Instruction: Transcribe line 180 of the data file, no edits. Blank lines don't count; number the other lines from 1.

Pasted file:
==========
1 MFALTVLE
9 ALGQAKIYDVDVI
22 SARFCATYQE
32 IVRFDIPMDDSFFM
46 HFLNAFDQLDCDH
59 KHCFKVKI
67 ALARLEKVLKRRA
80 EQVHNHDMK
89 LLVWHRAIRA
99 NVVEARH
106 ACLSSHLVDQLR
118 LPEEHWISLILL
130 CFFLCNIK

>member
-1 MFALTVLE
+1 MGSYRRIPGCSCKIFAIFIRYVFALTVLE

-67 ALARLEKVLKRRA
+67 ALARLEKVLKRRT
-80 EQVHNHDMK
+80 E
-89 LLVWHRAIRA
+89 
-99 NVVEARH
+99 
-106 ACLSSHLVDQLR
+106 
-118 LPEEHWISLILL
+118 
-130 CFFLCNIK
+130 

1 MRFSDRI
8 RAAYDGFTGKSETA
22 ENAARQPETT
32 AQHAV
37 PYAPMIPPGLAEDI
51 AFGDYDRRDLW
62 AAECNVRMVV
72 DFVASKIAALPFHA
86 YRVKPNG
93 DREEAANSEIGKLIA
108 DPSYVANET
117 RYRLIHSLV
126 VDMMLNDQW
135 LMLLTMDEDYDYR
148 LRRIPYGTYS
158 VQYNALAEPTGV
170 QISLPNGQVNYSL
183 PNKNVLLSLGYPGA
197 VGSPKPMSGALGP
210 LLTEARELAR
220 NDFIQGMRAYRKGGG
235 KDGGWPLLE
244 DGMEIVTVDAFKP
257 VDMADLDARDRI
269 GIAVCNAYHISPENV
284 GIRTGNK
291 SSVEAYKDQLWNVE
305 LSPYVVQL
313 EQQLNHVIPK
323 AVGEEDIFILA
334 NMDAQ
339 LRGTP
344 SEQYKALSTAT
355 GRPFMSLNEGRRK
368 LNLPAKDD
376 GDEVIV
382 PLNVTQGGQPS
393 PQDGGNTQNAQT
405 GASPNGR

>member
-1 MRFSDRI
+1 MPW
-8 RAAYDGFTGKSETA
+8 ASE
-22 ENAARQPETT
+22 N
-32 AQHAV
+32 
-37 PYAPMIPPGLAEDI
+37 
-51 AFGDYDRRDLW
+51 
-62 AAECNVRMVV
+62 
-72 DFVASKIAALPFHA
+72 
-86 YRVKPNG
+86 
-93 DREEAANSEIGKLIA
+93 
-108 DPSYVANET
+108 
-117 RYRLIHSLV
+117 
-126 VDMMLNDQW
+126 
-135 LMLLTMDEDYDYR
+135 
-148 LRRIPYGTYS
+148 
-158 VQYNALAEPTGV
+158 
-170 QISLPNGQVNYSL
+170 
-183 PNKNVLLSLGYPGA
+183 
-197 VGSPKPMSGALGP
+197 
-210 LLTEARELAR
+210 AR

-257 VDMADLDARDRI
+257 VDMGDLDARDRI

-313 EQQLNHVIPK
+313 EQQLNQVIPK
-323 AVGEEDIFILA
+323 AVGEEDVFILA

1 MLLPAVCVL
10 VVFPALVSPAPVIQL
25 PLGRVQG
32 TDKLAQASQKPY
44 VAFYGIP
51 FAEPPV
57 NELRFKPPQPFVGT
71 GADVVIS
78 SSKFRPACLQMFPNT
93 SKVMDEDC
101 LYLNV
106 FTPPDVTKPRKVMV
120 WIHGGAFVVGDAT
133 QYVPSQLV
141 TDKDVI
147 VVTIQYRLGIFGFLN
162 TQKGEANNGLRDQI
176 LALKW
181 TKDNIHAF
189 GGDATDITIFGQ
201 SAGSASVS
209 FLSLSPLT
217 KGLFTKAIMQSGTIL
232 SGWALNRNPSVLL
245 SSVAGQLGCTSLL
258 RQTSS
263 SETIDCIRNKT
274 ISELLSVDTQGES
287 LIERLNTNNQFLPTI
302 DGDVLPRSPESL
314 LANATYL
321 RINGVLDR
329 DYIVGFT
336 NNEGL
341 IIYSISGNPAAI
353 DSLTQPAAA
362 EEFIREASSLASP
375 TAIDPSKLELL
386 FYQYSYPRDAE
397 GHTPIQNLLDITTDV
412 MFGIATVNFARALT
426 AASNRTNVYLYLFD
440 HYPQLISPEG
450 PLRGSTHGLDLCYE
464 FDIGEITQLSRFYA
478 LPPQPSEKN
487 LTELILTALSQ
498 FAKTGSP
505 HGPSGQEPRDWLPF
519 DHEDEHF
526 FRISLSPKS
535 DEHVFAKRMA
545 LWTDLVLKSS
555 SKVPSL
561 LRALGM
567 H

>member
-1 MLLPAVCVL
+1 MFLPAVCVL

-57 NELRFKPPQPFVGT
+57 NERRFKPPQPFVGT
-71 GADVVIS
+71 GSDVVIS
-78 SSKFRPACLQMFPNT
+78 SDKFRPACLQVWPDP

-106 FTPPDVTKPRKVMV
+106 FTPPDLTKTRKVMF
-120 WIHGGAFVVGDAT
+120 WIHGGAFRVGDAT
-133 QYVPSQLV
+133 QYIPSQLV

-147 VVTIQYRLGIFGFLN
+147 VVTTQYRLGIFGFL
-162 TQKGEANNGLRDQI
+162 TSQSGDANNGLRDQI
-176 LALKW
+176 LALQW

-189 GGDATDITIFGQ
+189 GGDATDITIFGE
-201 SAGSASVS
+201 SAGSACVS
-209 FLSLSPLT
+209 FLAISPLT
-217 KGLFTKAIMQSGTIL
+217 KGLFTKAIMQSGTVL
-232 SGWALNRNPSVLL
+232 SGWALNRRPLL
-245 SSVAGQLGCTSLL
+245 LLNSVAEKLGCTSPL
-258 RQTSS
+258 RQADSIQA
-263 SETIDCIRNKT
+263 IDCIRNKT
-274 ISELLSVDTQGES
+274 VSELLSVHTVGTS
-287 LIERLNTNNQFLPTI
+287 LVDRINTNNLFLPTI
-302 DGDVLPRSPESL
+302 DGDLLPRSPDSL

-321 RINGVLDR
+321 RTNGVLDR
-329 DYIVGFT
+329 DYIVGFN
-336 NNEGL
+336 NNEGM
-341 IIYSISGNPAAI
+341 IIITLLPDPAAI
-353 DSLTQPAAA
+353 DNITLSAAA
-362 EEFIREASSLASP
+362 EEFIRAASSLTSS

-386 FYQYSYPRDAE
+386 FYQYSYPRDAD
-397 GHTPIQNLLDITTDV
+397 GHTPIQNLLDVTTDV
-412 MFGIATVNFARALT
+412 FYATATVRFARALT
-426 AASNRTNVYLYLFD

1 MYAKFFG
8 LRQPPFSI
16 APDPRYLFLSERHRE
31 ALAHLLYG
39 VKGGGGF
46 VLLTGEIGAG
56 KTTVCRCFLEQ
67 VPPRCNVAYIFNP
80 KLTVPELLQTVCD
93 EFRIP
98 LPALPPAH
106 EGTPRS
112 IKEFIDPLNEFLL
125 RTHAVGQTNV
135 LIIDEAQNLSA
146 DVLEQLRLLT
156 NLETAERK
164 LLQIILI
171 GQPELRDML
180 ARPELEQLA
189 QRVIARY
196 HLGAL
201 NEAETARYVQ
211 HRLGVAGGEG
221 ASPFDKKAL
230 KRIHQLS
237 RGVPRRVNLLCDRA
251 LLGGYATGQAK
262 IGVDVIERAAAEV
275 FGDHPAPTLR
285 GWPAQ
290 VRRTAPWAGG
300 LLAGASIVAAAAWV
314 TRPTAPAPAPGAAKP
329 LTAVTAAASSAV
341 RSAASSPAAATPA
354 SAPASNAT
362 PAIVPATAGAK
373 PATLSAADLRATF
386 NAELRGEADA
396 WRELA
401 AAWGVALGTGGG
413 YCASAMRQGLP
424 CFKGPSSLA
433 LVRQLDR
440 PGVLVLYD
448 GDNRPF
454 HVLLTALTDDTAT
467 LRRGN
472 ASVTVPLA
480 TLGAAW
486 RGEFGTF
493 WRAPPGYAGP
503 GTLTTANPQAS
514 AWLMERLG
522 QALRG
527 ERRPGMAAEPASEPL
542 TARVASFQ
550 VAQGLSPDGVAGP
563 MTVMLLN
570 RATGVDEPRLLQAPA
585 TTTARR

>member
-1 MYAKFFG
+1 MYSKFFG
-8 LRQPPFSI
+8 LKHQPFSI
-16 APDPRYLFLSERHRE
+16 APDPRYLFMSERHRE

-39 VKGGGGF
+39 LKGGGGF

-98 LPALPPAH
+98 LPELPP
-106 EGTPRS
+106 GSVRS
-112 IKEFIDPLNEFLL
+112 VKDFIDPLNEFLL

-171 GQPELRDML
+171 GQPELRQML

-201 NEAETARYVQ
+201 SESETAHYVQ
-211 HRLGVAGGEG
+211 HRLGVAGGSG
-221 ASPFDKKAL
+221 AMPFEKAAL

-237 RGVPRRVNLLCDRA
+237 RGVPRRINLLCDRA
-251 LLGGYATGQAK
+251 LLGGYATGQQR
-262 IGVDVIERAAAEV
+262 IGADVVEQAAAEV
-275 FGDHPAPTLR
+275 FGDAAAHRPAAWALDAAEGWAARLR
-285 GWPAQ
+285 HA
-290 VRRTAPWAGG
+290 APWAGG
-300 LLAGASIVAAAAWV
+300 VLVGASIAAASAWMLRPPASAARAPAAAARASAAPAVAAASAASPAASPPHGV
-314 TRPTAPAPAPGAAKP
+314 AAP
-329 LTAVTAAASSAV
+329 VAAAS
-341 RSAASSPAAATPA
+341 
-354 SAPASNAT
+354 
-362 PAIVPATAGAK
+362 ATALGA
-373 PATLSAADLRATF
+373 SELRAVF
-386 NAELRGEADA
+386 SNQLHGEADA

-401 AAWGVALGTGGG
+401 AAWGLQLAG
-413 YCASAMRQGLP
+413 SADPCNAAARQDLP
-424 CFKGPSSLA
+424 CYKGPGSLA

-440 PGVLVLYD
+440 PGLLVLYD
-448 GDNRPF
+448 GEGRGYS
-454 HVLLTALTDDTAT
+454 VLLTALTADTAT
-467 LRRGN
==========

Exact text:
-78 SSKFRPACLQMFPNT